The Standard

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“The standard is the standard.”

–     Matt LaFluer (b. 1979), first-year head coach of the 13-time World Champion Green Bay Packers

We know it when we see it.  The standard.  If we’re setting expectations well, no one need ever doubt our “standard.”

Seth Godin turns 59 today.  Seth makes me better, every day.  A client of mine uses #getbettereveryday, and Seth Godin is the embodiment of that hashtag.  I don’t agree with everything he says, yet if I had to argue on behalf of everything he says, I could.  His thoughts are that well organized, his perspective pointed and direct, but approachable.  Clarity is not only his friend, it might be his twin brother.  He is the standard for marketing thought and for directions to execute great marketing.  Subscribe to his blog here, and if you don’t think it makes you better, you’ll be mistaken.  Just sayin’…

Salvatore “Sal” (Teddy) Lococo would have been 62 yesterday.  There’s no link to Sal on Wikipedia, there’s no webpage for his work.  Sal was my friend and also my barber.  He was “the” barber in Milwaukee.  He cut Bud Selig’s hair every Friday morning at 10 AM, and until Buddy messed it up (usually within about an hour), he looked like a million bucks walking out of the shop.  Nothing drove Sal more crazy than Buddy being on TV with his hair “all wrong.”  “For —-‘s sake, Buddy!”  he would blurt out!  “What did you do?”  If you clicked the link on Selig’s name, you saw a photo.  Sal did not do that.  That was 100% Buddy’s handiwork!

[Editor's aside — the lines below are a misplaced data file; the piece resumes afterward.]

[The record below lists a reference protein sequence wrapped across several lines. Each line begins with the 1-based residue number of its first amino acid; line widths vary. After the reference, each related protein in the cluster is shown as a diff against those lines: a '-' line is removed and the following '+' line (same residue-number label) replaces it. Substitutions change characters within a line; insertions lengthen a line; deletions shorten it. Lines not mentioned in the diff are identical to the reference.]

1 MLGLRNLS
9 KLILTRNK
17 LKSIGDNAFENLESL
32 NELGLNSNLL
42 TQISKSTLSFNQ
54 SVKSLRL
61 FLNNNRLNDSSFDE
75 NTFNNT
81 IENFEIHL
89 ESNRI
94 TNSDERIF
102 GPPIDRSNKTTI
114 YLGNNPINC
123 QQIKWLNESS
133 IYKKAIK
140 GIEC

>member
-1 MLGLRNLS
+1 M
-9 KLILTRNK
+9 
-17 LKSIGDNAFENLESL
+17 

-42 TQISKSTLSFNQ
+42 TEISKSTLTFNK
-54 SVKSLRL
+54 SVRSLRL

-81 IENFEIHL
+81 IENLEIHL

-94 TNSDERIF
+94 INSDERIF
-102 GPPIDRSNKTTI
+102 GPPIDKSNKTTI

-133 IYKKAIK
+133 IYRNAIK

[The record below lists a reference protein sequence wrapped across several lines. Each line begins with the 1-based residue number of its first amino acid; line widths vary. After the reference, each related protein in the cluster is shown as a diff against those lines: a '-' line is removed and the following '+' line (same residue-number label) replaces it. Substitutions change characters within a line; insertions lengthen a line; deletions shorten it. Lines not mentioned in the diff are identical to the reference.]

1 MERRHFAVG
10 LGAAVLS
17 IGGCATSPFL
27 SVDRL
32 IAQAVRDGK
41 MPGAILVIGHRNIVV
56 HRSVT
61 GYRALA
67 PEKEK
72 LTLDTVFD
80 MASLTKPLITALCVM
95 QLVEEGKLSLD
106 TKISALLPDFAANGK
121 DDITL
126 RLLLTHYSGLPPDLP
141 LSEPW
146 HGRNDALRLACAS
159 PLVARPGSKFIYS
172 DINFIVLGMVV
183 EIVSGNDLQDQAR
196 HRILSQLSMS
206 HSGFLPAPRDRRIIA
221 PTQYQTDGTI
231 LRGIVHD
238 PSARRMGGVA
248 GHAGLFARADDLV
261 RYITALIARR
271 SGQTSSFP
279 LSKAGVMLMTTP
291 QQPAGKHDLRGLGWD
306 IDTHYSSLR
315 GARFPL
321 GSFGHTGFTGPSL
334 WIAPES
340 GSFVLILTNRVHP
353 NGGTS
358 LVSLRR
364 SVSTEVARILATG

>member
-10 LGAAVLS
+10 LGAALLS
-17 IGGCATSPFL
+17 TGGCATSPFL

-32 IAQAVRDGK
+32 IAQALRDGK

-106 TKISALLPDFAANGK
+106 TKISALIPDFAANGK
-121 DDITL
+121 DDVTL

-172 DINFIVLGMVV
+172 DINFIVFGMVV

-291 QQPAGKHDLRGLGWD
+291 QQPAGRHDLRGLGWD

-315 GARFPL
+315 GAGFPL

Sal cut my hair every other Friday at 10:30.  He even made me presentable.  He cut it for both my mom’s and dad’s funeral, refused to accept payment and still did an incredible job even through real, Sicilian tears.  “Stevie, I can’t believe your dad is gone.  That’s just ——g breaking my heart!”  We cried real tears when Sal passed last year, because of the friend he was, not the barber.  That said, he set the standard for haircuts, and even though I like what my current stylist does with what’s left of my hair, Salvatore “Sal” (Teddy) Lococo was, and always will be, the standard-bearer.

In well-run organizations, the standard is the standard, and it is clear to anyone who cares to look.  We can try to raise it, and we should.  We can try to enhance it, which of course we should.  But we know it when we see it, and if we have to ask what it is, there’s more broken than just our standard-setting.

 

 


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